by Malcolm Rowe

Just how big is Noda Time anyway?

Some years back, I posted a graph showing the growth of Subversion’s codebase over time, and I thought it might be fun to do the same with Noda Time. The Subversion graph shows the typical pattern of linear growth over time, so I was expecting to see the same thing with Noda Time. I didn’t1.

Noda Time’s repository is a lot simpler than Subversion’s (it’s also at least an order-of-magnitude smaller), so it wasn’t that difficult to come up with a measure of code size: I just counted the lines in the .cs files under src/NodaTime/ (for the production code) and src/NodaTime.Test/ (for the test code).

I decided to exclude comments and blank lines this time round, because I wanted to know about the functional code, not whether we’d expanded our documentation. As it turns out, the proportion of comments has stayed about the same over time, but that ratio is very different for the production code and test code: comments and blank lines make up approximately 50% of the production code, but only about 20–25% of the test code.

Here’s the graph. It’s not exactly up-and-to-the-right, more… wibbly-wobbly-timey-wimey.

Code and test size are both approximately
flat over time, though with dips before some of the major releases.
Noda Time’s codesize in KLOC over time

There are some thing that aren’t surprising: during the pre-1.0 betas (the first two unlabelled points) we actively pruned code that we didn’t want to commit to for 1.x2, so the codebase shrinks until we release 1.0. After that, we added a bunch of functionality that we’d been deferring, along with a new compiled TZDB file format for the PCL implementation. So the codebase grows again for 1.1.

But then with 1.2, it shrinks. From what I can see, this is mostly due to an internal rewrite that removed the concept of calendar ‘fields’ (which had come along with the original mechanical port from Joda Time). This seems to counterbalance the fact that at the same time we added support for serialization3 and did a bunch of work on parsing and formatting.

1.3 sees an increase brought on by more features (new calendars and APIs), but then 2.0 (at least so far) sees an initial drop, a steady increase due to new features, and (just last month) another significant drop.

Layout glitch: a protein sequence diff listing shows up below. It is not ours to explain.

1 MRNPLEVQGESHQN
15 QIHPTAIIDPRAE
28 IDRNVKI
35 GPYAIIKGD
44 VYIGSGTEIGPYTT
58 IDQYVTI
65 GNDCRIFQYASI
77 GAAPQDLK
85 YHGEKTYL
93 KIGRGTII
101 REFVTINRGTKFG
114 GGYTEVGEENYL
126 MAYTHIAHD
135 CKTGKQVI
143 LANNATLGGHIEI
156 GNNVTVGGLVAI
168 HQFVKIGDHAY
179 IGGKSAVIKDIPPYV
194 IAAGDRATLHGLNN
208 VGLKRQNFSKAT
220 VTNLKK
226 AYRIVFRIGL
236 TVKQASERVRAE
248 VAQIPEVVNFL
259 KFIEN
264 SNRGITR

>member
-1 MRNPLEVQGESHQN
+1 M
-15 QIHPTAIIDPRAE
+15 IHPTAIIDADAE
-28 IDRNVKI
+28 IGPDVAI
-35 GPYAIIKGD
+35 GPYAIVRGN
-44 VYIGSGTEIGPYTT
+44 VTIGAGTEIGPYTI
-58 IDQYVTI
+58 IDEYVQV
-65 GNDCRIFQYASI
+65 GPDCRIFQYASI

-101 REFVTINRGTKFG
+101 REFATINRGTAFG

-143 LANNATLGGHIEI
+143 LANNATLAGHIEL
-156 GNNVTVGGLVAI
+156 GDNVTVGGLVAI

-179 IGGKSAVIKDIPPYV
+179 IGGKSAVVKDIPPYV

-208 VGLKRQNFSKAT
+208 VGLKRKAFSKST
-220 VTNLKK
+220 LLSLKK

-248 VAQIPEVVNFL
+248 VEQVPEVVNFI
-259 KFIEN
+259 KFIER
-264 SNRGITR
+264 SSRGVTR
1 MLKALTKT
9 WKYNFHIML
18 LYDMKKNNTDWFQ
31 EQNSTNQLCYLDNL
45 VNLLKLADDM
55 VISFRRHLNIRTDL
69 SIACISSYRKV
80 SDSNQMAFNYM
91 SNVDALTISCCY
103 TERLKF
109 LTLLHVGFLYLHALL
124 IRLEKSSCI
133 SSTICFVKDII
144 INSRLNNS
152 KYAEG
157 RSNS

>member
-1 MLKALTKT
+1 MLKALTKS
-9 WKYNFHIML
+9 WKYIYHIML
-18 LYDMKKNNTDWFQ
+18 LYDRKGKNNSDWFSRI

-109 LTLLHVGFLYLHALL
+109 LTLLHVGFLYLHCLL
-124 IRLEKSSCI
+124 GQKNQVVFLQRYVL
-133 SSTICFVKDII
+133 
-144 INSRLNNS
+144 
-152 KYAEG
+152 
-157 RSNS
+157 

The first decrease for 2.0 came about immediately, as we removed code that was deprecated in 1.x (particularly, the handling for 1.0’s non-PCL-compatible compiled TZDB format). Somewhat surprisingly, this doesn’t come with a corresponding decrease in our test code size, which has otherwise been (roughly speaking) proportional in size to the production code (itself no real surprise, as most of our tests are unit tests). It turns out that the majority of this code was only covered by an integration test, so there wasn’t much test code to remove.

The second drop is more interesting: it’s all down to new features in C# 6.

For example, in Noda Time 1.3, Instant has Equals() and GetHashCode() methods that are written as follows:

public override bool Equals(object obj)
    if (obj is Instant)
        return Equals((Instant)obj);
    return false;
public override int GetHashCode()
    return Ticks.GetHashCode();

In Noda Time 2.0, the same methods are written using expression-bodied members, in two lines (I’ve wrapped the first line here):

public override bool Equals(object obj) =>
    obj is Instant && Equals((Instant)obj);
public override int GetHashCode() => duration.GetHashCode();

That’s the same functionality, just written in a terser syntax. I think it’s also clearer: the former reads more like a procedural recipe to me; the latter, a definition.

Likewise, ZoneRecurrence.ToString() uses expression-bodied members and string interpolation to turn this:

public override string ToString()
    var builder = new StringBuilder();
    builder.Append(" ").Append(Savings);
    builder.Append(" ").Append(YearOffset);
    builder.Append(" [").Append(fromYear).Append("-").Append(toYear).Append("]");
    return builder.ToString();

into this:

public override string ToString() =>
    $"{Name} {Savings} {YearOffset} [{FromYear}-{ToYear}]";

There’s no real decrease in test code size though: most of the C# 6 features are really only useful for production code.

All in all, Noda Time’s current production code is within 200 lines of where it was back in 1.0.0-beta1, which isn’t something I would have been able to predict. Also, while we don’t quite have more test code than production code yet, it’s interesting to note that we’re only about a hundred lines short.

Does any of this actually matter? Well, no, not really. Mostly, it was a fun little exercise in plotting some graphs.

It did remind me that we have certainly simplified the codebase along the way — removing undesirable APIs before 1.0 and removing concepts (like fields) that were an unnecessary abstraction — and those are definitely good things for the codebase.

And it’s also interesting to see how effective the syntactic sugar in C# 6 is in reducing line counts, but the removal of unnecessary text also improves readability, and it’s that that’s the key part here rather than the number of lines of code that results.

But mostly I just like the graphs.

  1. Or, if you prefer BuzzFeed-style headlines, “You won’t believe what happened to this codebase!”. 

  2. To get to 1.0, we removed at least: a verbose parsing API that tried to squish the Noda Time and BCL parsing models together, an in-code type-dependency graph checker, and a very confusingly-broken CultureInfo replacement. 

  3. I’m not counting the size of the NodaTime.Serialization.JsonNet package here at all (nor the NodaTime.Testing support package), so this serialization support just refers to the built-in XML and binary serialization.